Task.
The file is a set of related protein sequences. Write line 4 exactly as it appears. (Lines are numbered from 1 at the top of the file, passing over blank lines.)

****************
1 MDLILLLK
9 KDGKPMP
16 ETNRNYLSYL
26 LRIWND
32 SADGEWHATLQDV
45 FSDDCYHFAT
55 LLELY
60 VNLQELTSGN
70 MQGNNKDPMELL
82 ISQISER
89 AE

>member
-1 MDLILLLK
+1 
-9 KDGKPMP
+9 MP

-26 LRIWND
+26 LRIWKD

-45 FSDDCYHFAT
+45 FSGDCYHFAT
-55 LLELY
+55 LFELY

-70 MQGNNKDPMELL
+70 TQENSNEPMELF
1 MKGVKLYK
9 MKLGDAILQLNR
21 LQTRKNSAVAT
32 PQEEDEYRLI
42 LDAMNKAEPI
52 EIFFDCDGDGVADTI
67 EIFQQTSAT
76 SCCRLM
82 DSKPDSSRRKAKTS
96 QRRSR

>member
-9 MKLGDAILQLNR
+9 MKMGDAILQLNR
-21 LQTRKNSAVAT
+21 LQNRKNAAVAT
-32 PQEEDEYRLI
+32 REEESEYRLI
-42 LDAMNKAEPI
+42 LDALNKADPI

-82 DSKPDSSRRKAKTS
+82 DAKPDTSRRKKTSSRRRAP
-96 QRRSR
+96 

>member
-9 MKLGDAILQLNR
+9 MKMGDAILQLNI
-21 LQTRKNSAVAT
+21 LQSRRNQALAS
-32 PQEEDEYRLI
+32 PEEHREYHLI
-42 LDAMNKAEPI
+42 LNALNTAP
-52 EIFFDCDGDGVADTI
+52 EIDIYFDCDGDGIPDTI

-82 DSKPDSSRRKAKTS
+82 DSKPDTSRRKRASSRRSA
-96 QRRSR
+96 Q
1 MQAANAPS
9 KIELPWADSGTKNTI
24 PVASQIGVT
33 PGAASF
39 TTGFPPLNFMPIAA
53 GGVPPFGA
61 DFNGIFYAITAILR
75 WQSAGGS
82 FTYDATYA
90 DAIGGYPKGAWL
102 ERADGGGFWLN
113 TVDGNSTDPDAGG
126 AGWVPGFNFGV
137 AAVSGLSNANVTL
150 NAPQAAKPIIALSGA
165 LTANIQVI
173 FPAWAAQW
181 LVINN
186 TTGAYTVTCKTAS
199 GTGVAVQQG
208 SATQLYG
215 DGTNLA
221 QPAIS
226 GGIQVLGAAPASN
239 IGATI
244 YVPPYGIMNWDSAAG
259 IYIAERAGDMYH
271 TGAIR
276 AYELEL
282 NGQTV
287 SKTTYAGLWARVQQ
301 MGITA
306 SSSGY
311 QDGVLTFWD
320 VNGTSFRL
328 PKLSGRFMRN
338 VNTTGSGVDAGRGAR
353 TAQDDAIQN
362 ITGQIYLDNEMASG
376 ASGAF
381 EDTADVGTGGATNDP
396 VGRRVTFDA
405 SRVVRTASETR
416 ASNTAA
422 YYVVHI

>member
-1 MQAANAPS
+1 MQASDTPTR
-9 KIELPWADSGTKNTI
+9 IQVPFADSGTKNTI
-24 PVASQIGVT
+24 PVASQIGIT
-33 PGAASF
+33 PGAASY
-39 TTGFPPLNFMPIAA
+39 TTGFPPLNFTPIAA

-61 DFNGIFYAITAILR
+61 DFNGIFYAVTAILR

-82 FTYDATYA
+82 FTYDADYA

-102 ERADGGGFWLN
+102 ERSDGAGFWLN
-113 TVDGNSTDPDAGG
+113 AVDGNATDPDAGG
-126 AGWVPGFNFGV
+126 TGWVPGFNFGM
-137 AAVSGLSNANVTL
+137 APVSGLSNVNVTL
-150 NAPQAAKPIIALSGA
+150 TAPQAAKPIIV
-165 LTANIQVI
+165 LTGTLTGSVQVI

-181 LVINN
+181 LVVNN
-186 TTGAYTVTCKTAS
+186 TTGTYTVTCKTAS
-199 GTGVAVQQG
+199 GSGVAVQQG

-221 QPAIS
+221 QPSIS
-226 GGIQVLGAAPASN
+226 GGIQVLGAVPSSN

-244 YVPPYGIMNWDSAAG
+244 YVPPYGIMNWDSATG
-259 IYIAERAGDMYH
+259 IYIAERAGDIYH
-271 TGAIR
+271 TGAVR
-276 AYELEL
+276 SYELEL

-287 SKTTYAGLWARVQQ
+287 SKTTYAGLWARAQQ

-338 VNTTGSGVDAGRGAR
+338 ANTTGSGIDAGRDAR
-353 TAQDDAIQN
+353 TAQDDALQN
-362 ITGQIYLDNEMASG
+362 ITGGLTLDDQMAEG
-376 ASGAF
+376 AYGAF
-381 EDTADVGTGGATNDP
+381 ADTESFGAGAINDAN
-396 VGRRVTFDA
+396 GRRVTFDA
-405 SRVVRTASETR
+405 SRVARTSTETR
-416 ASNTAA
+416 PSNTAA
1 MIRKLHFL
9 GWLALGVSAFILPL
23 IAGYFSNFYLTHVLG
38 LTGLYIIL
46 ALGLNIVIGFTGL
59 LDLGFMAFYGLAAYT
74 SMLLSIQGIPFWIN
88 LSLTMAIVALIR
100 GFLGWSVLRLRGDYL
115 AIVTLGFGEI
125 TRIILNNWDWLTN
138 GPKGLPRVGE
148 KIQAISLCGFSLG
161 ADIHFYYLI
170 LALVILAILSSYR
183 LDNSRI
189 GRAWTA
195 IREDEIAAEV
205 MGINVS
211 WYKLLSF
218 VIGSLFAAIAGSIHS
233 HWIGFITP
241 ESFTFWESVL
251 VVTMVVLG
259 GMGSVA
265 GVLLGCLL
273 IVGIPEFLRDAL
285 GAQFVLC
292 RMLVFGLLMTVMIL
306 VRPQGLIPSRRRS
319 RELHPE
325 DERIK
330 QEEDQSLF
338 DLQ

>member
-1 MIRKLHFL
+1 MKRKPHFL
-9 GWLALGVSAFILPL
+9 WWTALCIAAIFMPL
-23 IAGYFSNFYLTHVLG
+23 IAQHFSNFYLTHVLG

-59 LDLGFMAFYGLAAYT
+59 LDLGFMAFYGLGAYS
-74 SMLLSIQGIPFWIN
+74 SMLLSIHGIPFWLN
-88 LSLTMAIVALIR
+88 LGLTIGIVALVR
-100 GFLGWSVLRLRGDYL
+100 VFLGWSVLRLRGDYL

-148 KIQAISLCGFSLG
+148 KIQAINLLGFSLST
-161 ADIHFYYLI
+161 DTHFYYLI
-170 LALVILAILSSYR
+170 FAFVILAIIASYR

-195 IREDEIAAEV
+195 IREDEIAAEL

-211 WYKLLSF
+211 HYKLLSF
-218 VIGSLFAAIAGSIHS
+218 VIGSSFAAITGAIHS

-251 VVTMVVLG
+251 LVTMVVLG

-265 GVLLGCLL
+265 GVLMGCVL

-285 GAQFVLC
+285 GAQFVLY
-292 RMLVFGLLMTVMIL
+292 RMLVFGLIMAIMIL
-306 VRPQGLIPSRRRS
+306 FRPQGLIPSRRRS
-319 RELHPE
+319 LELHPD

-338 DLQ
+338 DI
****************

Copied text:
26 LRIWND